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I Had Lower Blepharoplasty 3 Weeks Ago. Can I Fix the Crater on Outer Right Eye Corner? (photo)

I had lower transconjunctival blepharoplasty three weeks ago. The results between my two eyes are really uneven. There is a big crater in the outer corner of my right eye that is not present on the left eye. I'm already thinking that I will have to revise the right eye - maybe the left eye too if it sinks in more. Can the corner of my right eye (left in photos) be treated with filler or fat grafts, or another treatment? I am happy with the result directly under eye, just need to fix corner.

Doctor Answers (6)

Craters are in the eye of the beholder.

+2

Transconjunctival lower blepharoplasty removes lower eyelid fat.  This can be helpful for select patients.   Even in the best of hands it is not possible to guarantee that the eyelid will be perfectly smooth after surgery. Increasingly our surgical paradigm of what we need to accomplish for the lower eyelid has shifted significantly.  We understand better that preservation of volume is important and establishing continuity of volume at the top of the cheek into the lower eyelid crease is more important than subtracting volume.  This has lead to procedures like filling the tear trough with Restylane and arcus marginalis release to preserve volume in the lower eyelid.   Even these procedures can be associated with lower eyelid irregularities.  Depending on how you hold your face, it is possible to exaggerate the small hollow present after your lower eyelid surgery.  As you are still early from surgery, this issue may be more or less significant as you heal.  The simplest solution if it persists is to use Restylane to fill the area.  That type of service lasts about a year,  and in my opinion is more reasonable than corrective surgery.

Los Angeles Oculoplastic Surgeon
5.0 out of 5 stars 14 reviews

Depressions after a lower lid surgery

+1

I would give it 6-12 weeks after the surgery before considering anything. There is a good chance that as the swelling continues to decrease that the depression will get more similar to the other side. If by that time it does not, filler can be used to hide it until the final results are seen months down the road.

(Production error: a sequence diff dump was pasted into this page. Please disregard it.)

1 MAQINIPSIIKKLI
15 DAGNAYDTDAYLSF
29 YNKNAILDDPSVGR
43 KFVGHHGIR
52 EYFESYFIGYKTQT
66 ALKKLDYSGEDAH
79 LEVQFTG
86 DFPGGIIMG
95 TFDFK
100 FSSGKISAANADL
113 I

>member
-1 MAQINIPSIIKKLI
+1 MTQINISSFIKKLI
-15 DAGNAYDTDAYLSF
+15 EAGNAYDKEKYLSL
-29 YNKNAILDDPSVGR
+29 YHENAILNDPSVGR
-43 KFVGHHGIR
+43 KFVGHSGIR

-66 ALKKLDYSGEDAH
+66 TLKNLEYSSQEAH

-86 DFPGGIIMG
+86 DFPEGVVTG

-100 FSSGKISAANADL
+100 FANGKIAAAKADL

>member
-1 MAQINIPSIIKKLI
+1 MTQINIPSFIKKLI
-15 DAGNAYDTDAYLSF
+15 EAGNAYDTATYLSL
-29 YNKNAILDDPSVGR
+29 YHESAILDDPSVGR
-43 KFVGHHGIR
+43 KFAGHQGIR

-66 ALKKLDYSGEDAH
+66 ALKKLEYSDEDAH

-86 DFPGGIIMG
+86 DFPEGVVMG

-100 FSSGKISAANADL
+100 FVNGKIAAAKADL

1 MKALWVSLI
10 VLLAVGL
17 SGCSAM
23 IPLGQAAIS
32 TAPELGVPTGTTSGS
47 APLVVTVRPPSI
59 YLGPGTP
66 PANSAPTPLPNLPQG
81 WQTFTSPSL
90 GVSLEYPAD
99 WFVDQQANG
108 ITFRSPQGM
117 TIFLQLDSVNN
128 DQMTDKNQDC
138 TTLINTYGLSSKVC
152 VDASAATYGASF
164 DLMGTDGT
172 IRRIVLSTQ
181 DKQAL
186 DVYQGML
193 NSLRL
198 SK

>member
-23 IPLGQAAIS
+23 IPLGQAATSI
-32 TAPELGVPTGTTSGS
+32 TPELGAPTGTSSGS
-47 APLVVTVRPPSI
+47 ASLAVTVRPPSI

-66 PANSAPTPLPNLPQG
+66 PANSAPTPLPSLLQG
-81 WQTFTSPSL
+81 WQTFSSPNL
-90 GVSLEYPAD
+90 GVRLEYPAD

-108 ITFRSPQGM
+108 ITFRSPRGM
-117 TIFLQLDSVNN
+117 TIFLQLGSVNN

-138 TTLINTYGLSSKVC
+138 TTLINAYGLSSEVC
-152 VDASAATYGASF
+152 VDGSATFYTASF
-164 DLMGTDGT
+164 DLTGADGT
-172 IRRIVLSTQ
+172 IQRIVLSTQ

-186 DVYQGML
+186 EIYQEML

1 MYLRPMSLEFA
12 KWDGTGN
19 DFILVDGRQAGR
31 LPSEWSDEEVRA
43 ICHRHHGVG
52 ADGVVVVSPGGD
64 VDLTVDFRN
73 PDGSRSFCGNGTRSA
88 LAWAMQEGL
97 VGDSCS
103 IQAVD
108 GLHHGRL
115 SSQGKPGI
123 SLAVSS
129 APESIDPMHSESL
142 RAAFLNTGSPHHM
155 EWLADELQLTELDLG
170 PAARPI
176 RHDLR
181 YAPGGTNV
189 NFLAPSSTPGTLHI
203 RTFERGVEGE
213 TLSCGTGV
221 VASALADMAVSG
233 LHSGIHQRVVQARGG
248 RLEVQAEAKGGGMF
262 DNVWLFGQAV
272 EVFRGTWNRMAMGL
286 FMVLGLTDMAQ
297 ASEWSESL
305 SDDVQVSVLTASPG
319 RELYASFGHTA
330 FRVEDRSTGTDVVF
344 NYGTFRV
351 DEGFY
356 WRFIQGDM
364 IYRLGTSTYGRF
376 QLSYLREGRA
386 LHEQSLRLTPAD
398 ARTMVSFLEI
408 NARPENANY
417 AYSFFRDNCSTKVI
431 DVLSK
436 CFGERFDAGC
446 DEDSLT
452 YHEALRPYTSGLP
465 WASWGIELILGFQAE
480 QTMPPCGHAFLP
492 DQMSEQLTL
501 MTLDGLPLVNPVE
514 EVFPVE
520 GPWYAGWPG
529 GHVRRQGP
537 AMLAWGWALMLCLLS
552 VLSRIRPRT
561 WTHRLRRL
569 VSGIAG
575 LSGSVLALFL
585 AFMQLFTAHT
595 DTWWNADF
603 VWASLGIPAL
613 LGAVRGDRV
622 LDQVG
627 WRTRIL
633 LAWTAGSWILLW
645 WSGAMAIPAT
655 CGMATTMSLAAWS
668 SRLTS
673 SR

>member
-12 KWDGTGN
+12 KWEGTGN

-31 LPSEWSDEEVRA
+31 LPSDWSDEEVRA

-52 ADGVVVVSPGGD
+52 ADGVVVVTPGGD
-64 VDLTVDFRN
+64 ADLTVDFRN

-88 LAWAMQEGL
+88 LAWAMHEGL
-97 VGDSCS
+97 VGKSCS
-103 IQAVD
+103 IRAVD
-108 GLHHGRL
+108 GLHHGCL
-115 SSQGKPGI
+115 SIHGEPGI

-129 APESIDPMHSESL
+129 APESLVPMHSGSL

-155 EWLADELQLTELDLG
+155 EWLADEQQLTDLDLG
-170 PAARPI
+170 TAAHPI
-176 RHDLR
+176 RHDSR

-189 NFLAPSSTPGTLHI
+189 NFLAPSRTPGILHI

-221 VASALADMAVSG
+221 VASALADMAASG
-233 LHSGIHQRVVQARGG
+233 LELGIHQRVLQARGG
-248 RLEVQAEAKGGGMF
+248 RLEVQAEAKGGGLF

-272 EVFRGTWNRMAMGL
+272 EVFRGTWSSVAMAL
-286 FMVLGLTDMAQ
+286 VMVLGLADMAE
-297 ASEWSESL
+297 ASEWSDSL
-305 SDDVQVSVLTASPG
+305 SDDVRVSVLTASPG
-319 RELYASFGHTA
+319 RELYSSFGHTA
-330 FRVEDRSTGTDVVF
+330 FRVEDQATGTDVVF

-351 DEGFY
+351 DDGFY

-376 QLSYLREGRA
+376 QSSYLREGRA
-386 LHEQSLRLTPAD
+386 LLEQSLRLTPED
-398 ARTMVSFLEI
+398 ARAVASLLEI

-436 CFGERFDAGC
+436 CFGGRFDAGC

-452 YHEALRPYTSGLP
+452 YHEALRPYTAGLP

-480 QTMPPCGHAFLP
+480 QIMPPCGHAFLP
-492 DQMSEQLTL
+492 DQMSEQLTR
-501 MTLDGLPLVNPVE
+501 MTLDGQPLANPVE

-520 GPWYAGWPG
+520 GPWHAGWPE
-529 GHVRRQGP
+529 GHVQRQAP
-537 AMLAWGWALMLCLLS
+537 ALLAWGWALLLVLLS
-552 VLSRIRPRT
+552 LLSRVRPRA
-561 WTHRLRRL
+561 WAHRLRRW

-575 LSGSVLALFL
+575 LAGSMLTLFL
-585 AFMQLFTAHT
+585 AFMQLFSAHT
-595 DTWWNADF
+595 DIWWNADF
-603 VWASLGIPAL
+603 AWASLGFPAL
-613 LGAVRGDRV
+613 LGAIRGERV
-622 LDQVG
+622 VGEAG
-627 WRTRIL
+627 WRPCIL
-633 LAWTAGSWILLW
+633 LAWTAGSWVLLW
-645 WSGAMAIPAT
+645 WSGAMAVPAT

Las Vegas Plastic Surgeon
4.0 out of 5 stars 5 reviews

I Had Lower Blepharoplasty 3 Weeks Ago. Can I Fix the Crater on Outer Right Eye Corner? (photo)

+1

Sorry to say your series of photos are posted poorly. But even at 3 weeks very hard to say if there is swelling or residual fat, scar tissue. Best to be seen weekly by your chosen surgeon to see the progress. Followup would be appreciated and better posting of the photos. 

Miami Plastic Surgeon
4.5 out of 5 stars 55 reviews

Eyelid hollowness after surgery

+1

You should wait at least 3 months after your surgery before deciding on if anything else would be needed.  Consider consult with an oculoplastic surgeon.

Beverly Hills Oculoplastic Surgeon
5.0 out of 5 stars 4 reviews

Indentation After Transconjunctival Lower Blepharoplasty

+1

At only three weeks after surgery, it is way too early to passing judgment on the result as it is still evolving. You need to wait at least three months and six months would be even better. If the amount of apparent overresection of fat persists at this point, you can consider synthetic fillers or the placement of a small fat graft for improvement.

Web reference: http://www.eppleyplasticsurgery.com/eyelid.html

Indianapolis Plastic Surgeon
5.0 out of 5 stars 26 reviews

Lower eyelid blepharoplasty

+1

Transconjunctival blepharoplasty is done to remove prolapsed eyelid fat, and there are multiple compartments of fat that may need to be addressed. It may be that the lateral [outside] compartment may have had a little too much fat removed.

Allow at least 3 months to pass to get a good idea for final result. Fat grafting and/or fillers may very well be helpful to improve the contour.

Be patient

Best of luck

Seattle Oculoplastic Surgeon
5.0 out of 5 stars 19 reviews

These answers are for educational purposes and should not be relied upon as a substitute for medical advice you may receive from your physician. If you have a medical emergency, please call 911. These answers do not constitute or initiate a patient/doctor relationship.

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